STARKVILLE — Deshea Townsend has no idea who will start in the Mississippi State University defensive backfield this season.
That’s how the Bulldogs’ first-year coach wants it.
“The way I was brought up playing football, nobody has a job,” Townsend said. “Every day you have to go out and prove yourself. It’s a what-have-you-done-for-me-now business, and that’s the mind-set you have to have to be a good player.”
Townsend, 37, joined MSU’s staff in January after spending two years as an assistant defensive backs coach with the NFL’s Arizona Cardinals. He replaces Melvin Smith, who left for a similar position at Auburn University. Townsend has tried to instill in the players at his position group that what they show at practice dictates the amount of playing time they receive.
“I talk to guys a lot about being complete players, (and) a lot of them have goals on playing at the next level,” Townsend said. “Competition brings the best out of everybody, and I talk to them daily about that. I tell them I don’t know who the starter is, we’ll find that out come the first game.”
A 13-year NFL veteran with the Pittsburgh Steelers and Indianapolis Colts, Townsend won two Super Bowls as a player with the Steelers in 2006 and 2009. He was a coaching casualty last season when Arizona opted not to retain head coach Ken Whisenhunt and his staff.
When Smith left for Auburn, MSU coach Dan Mullen was excited about adding Townsend, who is from Batesville, to his staff. Before MSU started spring practices, Mullen said he wasn’t concerned about Townsend’s lack of coaching experience and how he would teach the Bulldogs’ young players what they need to know to be ready.
“Here’s a guy that has tremendous experience, that’s been through it at every level, and had great success at every level,” Mullen said. “I think what he can talk to the players (about is) not just the Xs and Os, but how to be a player. He really brings that and that really helps the kids, too.”
Townsend isn’t concerned about giving is cornerbacks labels. In a modern world of tempo offenses and with the amount of substituting he wants, Townsend wants his players to know all of their responsibilities.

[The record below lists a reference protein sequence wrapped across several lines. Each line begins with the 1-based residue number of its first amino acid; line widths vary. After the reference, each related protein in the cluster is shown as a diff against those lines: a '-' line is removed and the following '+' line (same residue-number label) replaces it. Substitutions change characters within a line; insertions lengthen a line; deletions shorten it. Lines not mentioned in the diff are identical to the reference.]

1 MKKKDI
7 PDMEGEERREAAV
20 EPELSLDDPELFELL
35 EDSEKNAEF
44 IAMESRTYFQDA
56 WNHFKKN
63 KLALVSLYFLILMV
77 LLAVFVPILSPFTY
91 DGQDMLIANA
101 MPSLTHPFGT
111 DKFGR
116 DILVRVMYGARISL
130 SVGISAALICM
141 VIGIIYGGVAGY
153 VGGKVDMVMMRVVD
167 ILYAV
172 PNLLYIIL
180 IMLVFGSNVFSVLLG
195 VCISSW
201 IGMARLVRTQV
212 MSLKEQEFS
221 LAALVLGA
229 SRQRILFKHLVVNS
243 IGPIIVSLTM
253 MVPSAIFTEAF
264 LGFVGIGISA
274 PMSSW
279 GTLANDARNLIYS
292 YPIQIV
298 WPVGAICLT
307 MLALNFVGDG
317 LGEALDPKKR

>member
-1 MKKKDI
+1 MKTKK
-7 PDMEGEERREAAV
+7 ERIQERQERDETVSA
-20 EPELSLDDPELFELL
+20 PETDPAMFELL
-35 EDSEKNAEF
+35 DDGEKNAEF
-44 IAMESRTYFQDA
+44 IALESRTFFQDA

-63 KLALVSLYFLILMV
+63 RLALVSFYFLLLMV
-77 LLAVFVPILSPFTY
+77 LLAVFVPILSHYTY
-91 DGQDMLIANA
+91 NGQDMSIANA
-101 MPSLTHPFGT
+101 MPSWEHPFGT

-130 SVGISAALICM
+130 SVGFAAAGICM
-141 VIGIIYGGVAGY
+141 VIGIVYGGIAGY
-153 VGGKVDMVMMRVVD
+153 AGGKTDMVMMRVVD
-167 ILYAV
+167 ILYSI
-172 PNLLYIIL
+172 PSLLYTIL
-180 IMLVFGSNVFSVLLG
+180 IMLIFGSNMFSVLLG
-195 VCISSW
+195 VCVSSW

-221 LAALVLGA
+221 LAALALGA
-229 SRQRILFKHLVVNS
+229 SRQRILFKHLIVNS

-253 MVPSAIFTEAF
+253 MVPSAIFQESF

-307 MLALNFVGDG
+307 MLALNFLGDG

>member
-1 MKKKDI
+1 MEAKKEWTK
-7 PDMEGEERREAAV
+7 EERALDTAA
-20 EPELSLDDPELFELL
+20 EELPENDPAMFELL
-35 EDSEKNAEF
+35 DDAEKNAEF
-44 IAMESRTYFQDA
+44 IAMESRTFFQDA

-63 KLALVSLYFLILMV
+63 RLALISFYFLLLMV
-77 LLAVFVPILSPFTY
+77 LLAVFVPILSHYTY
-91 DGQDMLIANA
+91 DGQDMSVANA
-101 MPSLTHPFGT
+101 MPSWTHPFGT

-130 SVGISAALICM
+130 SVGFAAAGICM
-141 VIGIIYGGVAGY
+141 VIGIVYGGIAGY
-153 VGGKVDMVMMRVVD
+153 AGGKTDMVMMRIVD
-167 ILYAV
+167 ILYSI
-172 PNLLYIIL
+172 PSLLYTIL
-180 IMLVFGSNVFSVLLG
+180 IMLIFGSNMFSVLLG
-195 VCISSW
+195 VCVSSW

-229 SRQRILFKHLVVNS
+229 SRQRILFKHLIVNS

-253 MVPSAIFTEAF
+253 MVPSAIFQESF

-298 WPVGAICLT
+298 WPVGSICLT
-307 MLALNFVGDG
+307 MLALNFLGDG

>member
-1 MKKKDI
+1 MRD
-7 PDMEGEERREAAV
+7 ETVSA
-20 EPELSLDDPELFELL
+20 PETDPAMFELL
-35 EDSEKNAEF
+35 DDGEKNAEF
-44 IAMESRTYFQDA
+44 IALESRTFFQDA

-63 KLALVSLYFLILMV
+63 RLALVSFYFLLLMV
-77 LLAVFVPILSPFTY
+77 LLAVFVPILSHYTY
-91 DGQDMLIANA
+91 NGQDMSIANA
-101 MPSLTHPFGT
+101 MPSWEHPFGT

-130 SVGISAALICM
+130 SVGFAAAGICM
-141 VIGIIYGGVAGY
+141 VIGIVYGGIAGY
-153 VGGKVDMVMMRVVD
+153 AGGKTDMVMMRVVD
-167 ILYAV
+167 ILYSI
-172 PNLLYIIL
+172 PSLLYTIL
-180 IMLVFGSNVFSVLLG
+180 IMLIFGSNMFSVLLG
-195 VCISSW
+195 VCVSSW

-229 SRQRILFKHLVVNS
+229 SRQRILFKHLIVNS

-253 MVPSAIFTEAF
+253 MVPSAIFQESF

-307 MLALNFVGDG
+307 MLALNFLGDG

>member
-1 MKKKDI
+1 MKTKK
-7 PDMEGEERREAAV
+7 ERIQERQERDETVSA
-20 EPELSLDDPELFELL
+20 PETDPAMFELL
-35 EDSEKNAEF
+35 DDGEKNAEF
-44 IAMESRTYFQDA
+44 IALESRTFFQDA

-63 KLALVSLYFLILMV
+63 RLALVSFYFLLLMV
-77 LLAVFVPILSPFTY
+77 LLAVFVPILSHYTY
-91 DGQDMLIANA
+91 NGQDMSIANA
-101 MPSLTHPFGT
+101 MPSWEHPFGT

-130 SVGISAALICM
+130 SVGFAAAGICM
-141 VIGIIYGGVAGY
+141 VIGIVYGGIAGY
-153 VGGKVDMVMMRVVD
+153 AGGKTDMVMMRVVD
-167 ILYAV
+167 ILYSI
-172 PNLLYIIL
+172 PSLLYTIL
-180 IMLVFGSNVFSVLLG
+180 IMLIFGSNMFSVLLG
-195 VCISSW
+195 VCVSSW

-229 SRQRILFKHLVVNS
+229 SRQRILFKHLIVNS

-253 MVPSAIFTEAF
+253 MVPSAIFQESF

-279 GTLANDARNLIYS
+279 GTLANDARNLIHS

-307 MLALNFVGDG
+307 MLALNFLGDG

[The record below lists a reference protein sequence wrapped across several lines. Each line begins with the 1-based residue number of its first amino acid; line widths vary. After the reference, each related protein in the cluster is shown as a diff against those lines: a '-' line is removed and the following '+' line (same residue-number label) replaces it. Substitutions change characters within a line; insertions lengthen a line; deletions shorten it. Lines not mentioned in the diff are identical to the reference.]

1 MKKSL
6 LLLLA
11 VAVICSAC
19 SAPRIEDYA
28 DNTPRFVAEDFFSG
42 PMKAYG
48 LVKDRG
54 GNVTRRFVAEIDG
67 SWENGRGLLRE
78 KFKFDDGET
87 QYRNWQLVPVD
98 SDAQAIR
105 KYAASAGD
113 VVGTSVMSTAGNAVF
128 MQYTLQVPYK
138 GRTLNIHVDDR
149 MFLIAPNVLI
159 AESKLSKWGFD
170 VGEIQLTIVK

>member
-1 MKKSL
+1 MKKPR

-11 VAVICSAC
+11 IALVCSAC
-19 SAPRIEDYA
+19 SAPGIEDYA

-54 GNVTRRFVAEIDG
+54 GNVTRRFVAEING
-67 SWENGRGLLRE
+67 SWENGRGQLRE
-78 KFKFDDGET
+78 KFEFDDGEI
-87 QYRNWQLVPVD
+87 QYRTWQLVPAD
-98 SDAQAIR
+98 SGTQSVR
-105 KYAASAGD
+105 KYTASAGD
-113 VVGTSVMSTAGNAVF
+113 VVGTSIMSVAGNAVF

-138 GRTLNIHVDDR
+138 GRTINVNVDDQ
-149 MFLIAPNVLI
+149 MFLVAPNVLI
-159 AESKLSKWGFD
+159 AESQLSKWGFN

“We’re going to just play,” Townsend said. “A lot of times you get in trouble running around looking for the field, looking for the boundary in chaos with them snapping the ball. Nowadays you’d better be able to play both.”
Townsend’s experience in the NFL has helped him earn the respect of MSU’s secondary members. A player like East Mississippi Community College transfer Justin Cox knew in the spring he would listen to Townsend based on his coach’s background.
“The big thing about coach Townsend is he played and coached in the league,” Cox said. “That’s where I want to be, so you’re going to listen to him because of that instant credibility.”
Cox signed with MSU in 2011 out of West Point High School, but the 6-foot-2 cornerback didn’t qualify and spent the past two seasons at EMCC. After he had 11 interceptions and 19 pass breakups and won a national championship in his two seasons at EMCC, Cox went from an unknown talent to a player who re-committed to MSU and passed on the likes of the University of Alabama, the University of Arkansas, the University of Georgia, the University of Kentucky, the University of Mississippi, the University of Nebraska, and the University of Tennessee.
“His talent is there,” Townsend said. “Now he’s getting to the point where he doesn’t have to think so much just about the call, but he’s actually able to let his athletic ability come out and show. When we do one-on-one you see how athletic he is because he’s not thinking. Now when he really gets into the playbook he’s going to be that much more of a better player.”
Cox and junior Jamerson Love, a former standout at Aberdeen High, are projected starters, but Cox worked last week with the second-team unit in favor of sophomore Cedric Jiles.
“What’s really neat for (Townsend) in that role is these guys are coming back as first-year starters (and) he’s coming in as a first-year coach,” Mullen said, “so they’re all kind of going through it together with us. I like that.”
Townsend’s ability to develop talent will be tested in the season opener against No. 14 Oklahoma State University at 2:30 p.m. Aug. 31. OSU averaged 38 pass attempts per game and was seventh in the nation in pass offense last season, so Townsend knows he’ll have to have more than two starters ready to contribute right away.
“When you become complacent, that’s when the next guy passes you,” Townsend said, “so I want them to always have that hunger, always have that ability to want to compete. That’s when they’ll be their best player.”
Against such a high-powered offense in the season opener, Mullen is confident Townsend will find the depth to help replace the departed Darius Slay and Johnthan Banks.
“I like the fact that in his mind there’s no preconceived notions of any of these guys,” Mullen said. “There’s no depth chart at that position. (Deshea) could put anybody he wants on the field at any time. We’ve got to see who can do what.”